But I would argue here that the real responsibilities will fall on the financial services sector.

Information and confidence in savings and investment is asymmetric. We should know more than our clients and unit-holders and we should use this knowledge for the good of the investor.

Therefore it is up to us to behave in a completely responsible way and ensure that we give those who entrust us with their financial well-being the optimum chance of success.

This means technically correct, appropriate advice around all of the areas I have outlined. Product design must be much better and more consistent.

Our record here is not great. I was just coming into financial services when the great move to personal pensions was happening. Thatcherite policy based around individual responsibility was in full swing and instead of getting it right the industry offered shocking advice, poor product design and terrible value. We are all to blame for this period but I do believe however that things have got much, much better. A combination of regulation, education and a genuine desire to connect and
assist clients and investors is leading to better results for most investors.

However, my fear here is that we may see something akin to ‘gold fever’ with these new opportunities we are being presented with in this budget seeing the industry move in to stake their claim on this capital to the potential detriment of the retiree.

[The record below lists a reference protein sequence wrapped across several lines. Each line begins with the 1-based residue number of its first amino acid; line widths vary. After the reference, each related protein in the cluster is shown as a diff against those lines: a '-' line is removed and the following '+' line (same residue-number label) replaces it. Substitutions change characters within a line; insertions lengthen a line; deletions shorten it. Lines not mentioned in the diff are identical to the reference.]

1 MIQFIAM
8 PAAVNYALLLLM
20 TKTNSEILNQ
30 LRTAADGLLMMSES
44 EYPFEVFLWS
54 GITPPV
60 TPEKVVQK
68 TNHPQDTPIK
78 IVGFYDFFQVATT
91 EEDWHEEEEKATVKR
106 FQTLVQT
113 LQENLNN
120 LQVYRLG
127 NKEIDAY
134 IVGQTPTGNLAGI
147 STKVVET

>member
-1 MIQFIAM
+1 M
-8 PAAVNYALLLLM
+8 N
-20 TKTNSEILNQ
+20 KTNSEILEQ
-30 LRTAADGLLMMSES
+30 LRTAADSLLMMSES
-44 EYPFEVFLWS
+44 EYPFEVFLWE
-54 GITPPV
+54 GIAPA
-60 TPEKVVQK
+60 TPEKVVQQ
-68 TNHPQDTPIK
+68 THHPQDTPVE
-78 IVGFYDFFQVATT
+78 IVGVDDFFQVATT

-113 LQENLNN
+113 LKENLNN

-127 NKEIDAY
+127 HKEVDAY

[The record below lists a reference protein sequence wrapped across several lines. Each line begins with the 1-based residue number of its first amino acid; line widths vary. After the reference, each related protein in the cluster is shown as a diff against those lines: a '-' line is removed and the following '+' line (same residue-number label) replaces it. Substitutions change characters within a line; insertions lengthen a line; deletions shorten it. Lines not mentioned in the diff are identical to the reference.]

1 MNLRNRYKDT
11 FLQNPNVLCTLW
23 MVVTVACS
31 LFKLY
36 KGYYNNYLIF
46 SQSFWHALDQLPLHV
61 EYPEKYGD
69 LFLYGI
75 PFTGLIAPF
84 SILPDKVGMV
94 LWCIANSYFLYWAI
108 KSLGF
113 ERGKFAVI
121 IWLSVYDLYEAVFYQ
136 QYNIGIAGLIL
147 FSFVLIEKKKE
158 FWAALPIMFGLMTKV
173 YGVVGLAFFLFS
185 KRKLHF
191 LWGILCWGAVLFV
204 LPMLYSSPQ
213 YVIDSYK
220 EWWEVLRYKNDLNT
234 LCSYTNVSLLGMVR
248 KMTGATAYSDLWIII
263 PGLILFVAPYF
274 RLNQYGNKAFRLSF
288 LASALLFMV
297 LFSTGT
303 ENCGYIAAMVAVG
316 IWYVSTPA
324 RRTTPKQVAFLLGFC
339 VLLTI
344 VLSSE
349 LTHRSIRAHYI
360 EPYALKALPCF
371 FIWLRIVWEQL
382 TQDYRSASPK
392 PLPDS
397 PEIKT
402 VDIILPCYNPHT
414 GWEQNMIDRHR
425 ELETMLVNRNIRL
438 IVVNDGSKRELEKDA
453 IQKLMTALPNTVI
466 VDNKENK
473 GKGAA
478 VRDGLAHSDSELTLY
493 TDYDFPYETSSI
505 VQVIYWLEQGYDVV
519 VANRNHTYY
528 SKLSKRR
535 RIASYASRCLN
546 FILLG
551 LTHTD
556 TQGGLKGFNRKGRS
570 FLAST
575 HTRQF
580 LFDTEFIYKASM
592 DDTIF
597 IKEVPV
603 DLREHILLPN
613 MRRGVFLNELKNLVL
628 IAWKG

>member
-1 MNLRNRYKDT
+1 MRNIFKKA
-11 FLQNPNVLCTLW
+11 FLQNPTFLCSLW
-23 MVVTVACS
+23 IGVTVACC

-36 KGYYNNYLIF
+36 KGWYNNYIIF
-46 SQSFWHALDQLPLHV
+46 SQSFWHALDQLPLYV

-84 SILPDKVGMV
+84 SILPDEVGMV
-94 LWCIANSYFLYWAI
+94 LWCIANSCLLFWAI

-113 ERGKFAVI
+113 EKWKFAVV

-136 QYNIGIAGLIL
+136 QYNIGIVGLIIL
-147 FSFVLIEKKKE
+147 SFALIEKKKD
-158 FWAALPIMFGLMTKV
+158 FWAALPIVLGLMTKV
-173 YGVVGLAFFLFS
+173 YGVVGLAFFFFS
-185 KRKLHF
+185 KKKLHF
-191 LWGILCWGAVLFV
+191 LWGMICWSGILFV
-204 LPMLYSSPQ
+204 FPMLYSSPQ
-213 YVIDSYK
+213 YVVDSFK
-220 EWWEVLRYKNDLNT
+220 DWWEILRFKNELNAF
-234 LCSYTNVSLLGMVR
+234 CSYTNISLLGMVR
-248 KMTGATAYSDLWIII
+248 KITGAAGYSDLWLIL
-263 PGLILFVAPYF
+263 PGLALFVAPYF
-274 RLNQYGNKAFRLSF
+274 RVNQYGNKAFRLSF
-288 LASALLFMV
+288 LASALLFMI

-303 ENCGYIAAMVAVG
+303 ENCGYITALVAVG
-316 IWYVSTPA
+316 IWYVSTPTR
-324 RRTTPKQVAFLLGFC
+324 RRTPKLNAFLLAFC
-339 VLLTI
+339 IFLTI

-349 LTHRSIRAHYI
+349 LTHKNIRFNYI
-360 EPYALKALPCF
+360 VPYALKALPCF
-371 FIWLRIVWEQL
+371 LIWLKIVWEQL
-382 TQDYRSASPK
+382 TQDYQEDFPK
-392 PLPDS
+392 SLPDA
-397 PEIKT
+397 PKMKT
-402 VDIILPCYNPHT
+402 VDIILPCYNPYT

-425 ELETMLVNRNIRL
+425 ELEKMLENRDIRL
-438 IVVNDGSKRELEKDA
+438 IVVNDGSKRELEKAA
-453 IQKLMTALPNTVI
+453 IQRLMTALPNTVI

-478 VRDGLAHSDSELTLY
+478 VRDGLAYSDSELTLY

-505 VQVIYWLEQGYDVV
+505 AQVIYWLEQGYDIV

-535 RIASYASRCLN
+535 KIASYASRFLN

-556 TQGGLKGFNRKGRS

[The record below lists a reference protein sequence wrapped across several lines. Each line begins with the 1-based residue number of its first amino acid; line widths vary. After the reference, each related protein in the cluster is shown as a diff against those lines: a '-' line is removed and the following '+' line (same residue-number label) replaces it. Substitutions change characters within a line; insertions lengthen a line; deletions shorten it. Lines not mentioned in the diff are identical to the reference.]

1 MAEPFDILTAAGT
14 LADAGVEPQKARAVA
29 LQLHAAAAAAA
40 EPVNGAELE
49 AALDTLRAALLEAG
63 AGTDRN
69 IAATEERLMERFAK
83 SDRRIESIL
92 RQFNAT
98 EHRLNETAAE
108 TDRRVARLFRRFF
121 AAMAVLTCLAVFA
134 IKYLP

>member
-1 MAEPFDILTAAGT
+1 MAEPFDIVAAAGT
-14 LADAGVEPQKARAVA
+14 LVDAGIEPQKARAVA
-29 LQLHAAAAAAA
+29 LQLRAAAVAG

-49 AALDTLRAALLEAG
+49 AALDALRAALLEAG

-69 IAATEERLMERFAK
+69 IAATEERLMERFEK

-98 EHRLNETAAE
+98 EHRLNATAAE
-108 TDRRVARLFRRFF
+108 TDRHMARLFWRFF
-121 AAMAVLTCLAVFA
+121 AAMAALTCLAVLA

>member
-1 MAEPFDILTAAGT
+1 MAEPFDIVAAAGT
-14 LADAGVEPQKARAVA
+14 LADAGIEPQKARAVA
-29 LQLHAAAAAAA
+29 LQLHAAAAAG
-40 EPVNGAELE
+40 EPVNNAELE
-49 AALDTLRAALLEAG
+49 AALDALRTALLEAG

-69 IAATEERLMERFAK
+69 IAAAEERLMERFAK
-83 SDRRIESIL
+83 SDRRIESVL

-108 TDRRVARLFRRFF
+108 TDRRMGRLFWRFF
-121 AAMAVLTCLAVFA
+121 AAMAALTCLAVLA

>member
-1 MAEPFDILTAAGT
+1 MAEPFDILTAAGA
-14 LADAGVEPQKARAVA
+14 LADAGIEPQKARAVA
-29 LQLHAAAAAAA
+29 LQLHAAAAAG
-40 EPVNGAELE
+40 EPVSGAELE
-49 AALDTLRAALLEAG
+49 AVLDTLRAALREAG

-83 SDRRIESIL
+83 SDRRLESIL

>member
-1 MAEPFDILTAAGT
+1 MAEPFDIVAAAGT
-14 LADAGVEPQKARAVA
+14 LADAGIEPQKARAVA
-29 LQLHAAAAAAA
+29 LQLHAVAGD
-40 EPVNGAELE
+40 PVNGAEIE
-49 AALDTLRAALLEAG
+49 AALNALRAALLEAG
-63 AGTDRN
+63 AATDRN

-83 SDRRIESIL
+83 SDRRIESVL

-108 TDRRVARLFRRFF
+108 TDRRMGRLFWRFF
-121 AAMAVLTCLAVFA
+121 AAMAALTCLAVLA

I have seen shocking advice over the years as investors arrive with poor products, poor advice and carrying real resentment at how they have been treated after trusting their advisers and providers.

Whilst we are sometimes able to sort this out and get clients back on track it is not always possible and this is appalling.

‘Inflation proofed’ funds which shut at the first sign of inflation, structured products linked to esoteric benchmarks marketed as safe, the ridiculous ‘guaranteed funds’ with a lower case ‘g’, clients moved from version 2 to version 3 to version 4 of life company pension products benefiting the broker consultant at the insurance company and the adviser but rarely, if ever, the investor. I could go on but I am sure you get my point.

What we actually need now is a commitment to ensure we assist our clients benefit from this new found financial freedom. Great advice, great product design, proper discussions around risk and capacity for loss. Income in retirement products which offer stable and predictable returns to assist with planning and which are not unfairly costed but are transparent in design and contract terms should be the norm. No more 5% to get in and 5% to get out, no more hidden terms, no more launching rubbish funds, just imagine. No herding towards equity portfolios if an annuity is actually right for the retiree.

If we get this right we may just all benefit from our increased responsibilities and this can only be good for the long term financial well-being of the population.

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    [...] April 7th, 2014 The budget has just proven to be a retail savings game changer. I had rather become used to budgets which just squeezed people, with very few real incentives for the hard working, committed investor. Those who had committed to long … Read More [...]

  • Bill Brannan

    Wholly agree with your comments apart from buying supercars.

  • Lee Robertson

    Ah, I missed the opportunity here for my petrol head brother in law .